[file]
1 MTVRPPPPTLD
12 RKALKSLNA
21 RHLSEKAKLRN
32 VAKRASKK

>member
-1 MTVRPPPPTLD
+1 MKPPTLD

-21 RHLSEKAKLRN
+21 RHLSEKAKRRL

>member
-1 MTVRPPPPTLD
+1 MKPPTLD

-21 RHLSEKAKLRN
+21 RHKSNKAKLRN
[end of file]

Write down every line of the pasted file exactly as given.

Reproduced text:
1 MTVRPPPPTLD
12 RKALKSLNA
21 RHLSEKAKLRN
32 VAKRASKK

>member
-1 MTVRPPPPTLD
+1 MKPPTLD

-21 RHLSEKAKLRN
+21 RHLSEKAKRRL

>member
-1 MTVRPPPPTLD
+1 MKPPTLD

-21 RHLSEKAKLRN
+21 RHKSNKAKLRN